Our Blog

Ongoing observations by End Point people

ROS 2 Migration

Matt vollrath

By Matt Vollrath
October 23, 2020

Photo of wilderness waterfall (Iris Falls in Yellowstone)

Migrating from ROS 1 to ROS 2 is much more than a “flip of a switch”. The internals of ROS are fundamentally changed, client libraries and their interfaces have been rewritten. The benefits of these changes are significant for users embedding ROS in a product.

Some of these benefits include:

  • First-class support for real-time and embedded platforms such as microcontrollers
  • Higher reliability under less-than-ideal network conditions
  • Distributed, cooperative robotics systems without a single “master”
  • More prescribed patterns for building systems with ROS

Because official ROS 1 support ends in 2025, the clock is ticking for all ROS 1 users to migrate their projects to ROS 2. While the amount of work required to port a project scales with its size, codebases of all sizes should have a migration plan.

By carefully approaching your ROS 2 migration, disruption to ongoing development and maintenance of the project can be minimized while maintaining the mission critical reliability required in the robotics domain.

Dependencies

If your project depends on any of the numerous free open source ROS packages, they will need to be ported to ROS 2. Much progress has been made here, but it is not complete. Converging compatibility of all dependencies can be done in parallel with ongoing development, before making any changes to your own codebase.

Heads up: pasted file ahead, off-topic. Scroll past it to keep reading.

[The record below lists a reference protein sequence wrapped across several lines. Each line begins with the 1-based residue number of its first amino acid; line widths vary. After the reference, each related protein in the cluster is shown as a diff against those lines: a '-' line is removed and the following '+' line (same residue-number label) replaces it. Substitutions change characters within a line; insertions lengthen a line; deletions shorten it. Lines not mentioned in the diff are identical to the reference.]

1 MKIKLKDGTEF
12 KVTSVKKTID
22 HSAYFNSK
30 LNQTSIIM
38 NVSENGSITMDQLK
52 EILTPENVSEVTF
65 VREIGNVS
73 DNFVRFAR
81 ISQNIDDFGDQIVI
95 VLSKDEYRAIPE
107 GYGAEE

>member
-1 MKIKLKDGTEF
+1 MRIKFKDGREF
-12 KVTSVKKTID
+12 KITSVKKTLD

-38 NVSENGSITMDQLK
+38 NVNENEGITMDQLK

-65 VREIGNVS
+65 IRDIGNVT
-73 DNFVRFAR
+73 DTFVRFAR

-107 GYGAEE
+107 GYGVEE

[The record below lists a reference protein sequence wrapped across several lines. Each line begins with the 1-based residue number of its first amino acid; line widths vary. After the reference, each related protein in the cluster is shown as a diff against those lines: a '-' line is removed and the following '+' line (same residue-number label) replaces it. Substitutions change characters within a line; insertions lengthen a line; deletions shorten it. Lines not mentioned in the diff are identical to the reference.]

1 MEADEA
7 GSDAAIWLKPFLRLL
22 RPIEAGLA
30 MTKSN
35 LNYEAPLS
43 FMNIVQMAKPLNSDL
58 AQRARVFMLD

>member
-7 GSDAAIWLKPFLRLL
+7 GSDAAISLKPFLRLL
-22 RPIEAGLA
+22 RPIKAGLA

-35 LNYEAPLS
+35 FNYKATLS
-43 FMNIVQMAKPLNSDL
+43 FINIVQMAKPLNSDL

Forward Compatibility

Some ROS interfaces are compatible with both ROS 1 and ROS 2. These are a great place to start, because changes can be tested in your familiar ROS 1 environment with minimal disruption.

ROS 1 packages using older distributions should begin by upgrading to the “noetic” distribution, the final ROS 1 release. This release can be expected to have the most cross-compatibility with ROS 2, including Python 3 and newer package metadata formats.

Porting the Code

Having done as much as possible in the ROS 1 environment, it’s time to start porting packages to ROS 2. If your project is split into multiple packages or entrypoints, you can leverage a ROS 1/2 compatibility tool to make these changes incrementally and test integration as you go.

Speaking of testing, porting automated tests should happen first. This is a great time to expand test coverage if it is not complete enough to give you confidence in the transition.

Integration

Having finished all of the porting tasks, you can deploy your complete ROS 2 project to hardware and test it rigorously. When all of the smoke has been released and the bugs shaken off the tree, it’s time to continue building your product. Bring the turtles to the people!

Further Reading

ros


Comments

Popular Tags


Archive


Search our blog